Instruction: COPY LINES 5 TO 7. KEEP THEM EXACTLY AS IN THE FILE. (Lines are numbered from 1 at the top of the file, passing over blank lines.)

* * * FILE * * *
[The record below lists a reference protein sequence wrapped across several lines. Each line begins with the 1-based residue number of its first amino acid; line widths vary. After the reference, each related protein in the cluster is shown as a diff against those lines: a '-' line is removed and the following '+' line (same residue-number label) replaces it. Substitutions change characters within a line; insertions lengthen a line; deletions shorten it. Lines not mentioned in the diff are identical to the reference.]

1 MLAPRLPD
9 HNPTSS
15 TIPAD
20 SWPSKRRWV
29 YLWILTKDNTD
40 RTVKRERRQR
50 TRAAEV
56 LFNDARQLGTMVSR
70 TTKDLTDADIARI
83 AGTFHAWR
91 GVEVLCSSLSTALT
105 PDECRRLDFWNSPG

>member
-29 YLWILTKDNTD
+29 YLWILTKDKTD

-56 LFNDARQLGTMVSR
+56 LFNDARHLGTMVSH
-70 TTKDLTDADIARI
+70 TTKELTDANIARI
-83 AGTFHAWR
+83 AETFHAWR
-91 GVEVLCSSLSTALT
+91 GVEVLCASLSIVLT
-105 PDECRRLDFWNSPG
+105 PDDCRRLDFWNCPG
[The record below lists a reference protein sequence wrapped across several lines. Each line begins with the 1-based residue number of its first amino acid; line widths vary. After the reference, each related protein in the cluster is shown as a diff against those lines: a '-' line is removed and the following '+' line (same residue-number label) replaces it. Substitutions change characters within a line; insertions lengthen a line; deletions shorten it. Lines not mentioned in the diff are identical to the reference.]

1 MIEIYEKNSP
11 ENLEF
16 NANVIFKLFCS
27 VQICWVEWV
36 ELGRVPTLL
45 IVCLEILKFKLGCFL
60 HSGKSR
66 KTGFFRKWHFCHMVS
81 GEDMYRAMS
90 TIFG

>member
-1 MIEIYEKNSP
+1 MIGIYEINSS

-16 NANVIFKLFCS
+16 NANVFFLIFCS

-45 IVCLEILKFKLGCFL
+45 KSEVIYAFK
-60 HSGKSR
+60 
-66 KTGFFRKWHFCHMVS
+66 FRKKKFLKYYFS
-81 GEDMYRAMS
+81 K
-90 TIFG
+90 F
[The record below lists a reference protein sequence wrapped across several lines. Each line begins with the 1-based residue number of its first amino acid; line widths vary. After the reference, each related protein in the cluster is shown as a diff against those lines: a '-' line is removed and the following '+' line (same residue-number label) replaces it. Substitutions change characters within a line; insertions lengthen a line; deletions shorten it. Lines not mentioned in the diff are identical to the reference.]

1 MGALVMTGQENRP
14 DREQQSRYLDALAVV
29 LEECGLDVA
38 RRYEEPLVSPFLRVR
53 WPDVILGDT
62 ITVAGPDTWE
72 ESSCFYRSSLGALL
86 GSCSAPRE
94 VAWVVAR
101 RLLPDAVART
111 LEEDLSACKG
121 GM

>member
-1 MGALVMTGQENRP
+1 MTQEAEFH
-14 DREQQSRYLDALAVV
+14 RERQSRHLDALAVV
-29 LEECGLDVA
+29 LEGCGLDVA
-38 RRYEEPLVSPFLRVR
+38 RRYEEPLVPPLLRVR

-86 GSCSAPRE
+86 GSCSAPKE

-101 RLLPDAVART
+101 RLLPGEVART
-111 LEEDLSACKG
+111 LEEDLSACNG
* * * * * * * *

20 SWPSKRRWV
29 YLWILTKDNTD
40 RTVKRERRQR